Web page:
1)      The U.S. economy remains stalled out with a housing crisis that won’t go away, because foreclosures have only now really begun to start through the process; credit card and student loan bubbles loom on the horizon to the tune of $2.4 trillion; and, Europe is about to fall into the biggest depression in history. This will get worse.

2)      The U.S. unemployment rate remains high and will continue to stay where it is, as analysts finally begin to come to grips over the reality that all of the jobs that went away aren’t coming back, because corporate America doesn’t want them back, and because productivity is at an all-time high (as are corporate profits). This will not change.

3)      Income inequality has been surging and has reached historic highs – like, as in, never before. And, this gap will continue to expand.

But, just in case you thought things couldn’t possibly get any worse, check out three charts from Gluskin Sheff strategist David Rosenberg’s latest report, that show the share of personal income from government transfers like welfare and social security, and the spike in food stamp participants.

In the 1930s, you could tell the country was in a great financial depression because you could see the soup lines everywhere you looked. You could see the unemployed lined up in front of every employment hall (sort of like Europe right now). We don’t have soup lines and we don’t have employment lines anymore, but we surely do have a Great Depression.

Rosenberg writes:

Government transfers to the personal sector now makes up nearly one-fifth of total household income. That is incredible. Even Lyndon Johnson, the architect of the Great Society, would blush at that statistic. The reason why nobody considers this to be a modern-day depression is because nobody can see the soup and bread lines that were so visible during the 1930s. That’s only because these days, you receive your bread and soup from Uncle Sam either electronically or in the mail.”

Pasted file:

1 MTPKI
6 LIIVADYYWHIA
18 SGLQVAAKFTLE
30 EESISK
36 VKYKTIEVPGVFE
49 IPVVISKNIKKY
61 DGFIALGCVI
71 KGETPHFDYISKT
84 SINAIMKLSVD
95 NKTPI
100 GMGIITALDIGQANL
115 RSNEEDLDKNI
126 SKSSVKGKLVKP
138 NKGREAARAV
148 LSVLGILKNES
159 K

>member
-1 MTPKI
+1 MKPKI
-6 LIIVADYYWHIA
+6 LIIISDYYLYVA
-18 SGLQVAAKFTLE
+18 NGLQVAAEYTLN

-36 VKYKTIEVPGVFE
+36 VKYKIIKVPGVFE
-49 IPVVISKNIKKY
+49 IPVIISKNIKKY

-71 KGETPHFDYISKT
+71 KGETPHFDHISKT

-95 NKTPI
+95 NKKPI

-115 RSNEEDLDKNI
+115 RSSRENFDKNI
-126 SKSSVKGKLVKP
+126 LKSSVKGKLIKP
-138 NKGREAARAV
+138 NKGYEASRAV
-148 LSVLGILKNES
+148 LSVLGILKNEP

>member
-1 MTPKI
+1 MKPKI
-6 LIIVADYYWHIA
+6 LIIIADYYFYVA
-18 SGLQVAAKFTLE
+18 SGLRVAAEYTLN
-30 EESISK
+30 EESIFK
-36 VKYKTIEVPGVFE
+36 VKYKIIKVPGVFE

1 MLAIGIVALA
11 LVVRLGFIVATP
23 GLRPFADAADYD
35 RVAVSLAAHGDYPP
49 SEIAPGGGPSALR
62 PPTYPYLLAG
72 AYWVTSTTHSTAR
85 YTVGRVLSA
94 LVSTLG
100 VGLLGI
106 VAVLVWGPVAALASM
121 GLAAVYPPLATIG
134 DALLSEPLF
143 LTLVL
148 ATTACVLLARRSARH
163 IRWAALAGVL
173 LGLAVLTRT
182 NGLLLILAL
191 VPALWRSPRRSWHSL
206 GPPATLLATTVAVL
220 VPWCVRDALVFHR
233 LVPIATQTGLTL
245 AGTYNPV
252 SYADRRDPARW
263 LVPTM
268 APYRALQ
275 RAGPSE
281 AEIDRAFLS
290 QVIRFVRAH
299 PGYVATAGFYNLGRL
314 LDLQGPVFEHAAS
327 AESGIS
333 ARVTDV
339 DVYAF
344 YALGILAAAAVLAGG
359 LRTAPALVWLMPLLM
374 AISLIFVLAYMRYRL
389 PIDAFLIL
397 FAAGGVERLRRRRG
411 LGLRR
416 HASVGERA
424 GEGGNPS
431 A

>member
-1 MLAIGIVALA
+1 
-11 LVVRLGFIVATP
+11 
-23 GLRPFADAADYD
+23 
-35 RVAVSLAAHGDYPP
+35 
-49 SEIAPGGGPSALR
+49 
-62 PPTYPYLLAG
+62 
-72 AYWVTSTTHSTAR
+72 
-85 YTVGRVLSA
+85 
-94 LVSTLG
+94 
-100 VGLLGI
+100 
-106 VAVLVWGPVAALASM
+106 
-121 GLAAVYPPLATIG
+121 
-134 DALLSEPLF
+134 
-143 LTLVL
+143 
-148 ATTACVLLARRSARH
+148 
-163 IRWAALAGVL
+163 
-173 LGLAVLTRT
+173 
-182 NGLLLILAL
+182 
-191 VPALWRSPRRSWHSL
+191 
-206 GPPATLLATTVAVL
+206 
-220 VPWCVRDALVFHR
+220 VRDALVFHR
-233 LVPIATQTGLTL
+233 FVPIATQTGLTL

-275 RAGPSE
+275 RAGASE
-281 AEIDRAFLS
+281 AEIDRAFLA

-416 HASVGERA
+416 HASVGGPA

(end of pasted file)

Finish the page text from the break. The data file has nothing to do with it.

Here’s the chart from Gluskin Sheff that shows the shocking rise in transfer payments to personal income:

personal income chart

And this chart shows the surge in the number of food stamp participants:

soup line chart gluskin sheff

Any questions?

Charts From the Senate’s Income Inequality Hearing.

I have no problem with this and I love people being able to get rich in America. The more people create Facebooks, the happier I am, but these charts are interesting.

In another sign that Democrats have embraced income inequality as a cause célèbre, the Senate Budget Committee held a hearing on the subject today. The committee’s ranking Republican, Jeff Sessions of Alabama, managed to look concerned during two hours of testimony about the kneecapping of the Middle Class—not that it should have been all that difficult. Here are some of the hearing’s most striking charts:


The 1% hasn’t controlled such a large share of the economy since the eve of the Great Depression:

But as the rich have earned a larger share, they’ve paid a smaller and smaller share in taxes:

A major source of inequality in the tax code comes from how it treats investment income. Just ask Mitt Romney, who paid 13.9 percent of his income in taxes in 2010. Most of his earnings came from capital gains, which only get taxed at 15 percent. Proponents of the loophole argue that it helps spur investment, but it also disproportionately helps the rich:

Though America’s wealthy are supposed to pay a higher tax rate than the poor (what’s known as a “progressive tax code”), they now benefit from so many loopholes that the tax code has, in practice, become increasingly regressive (the Gini Index is a common measure of income inequality):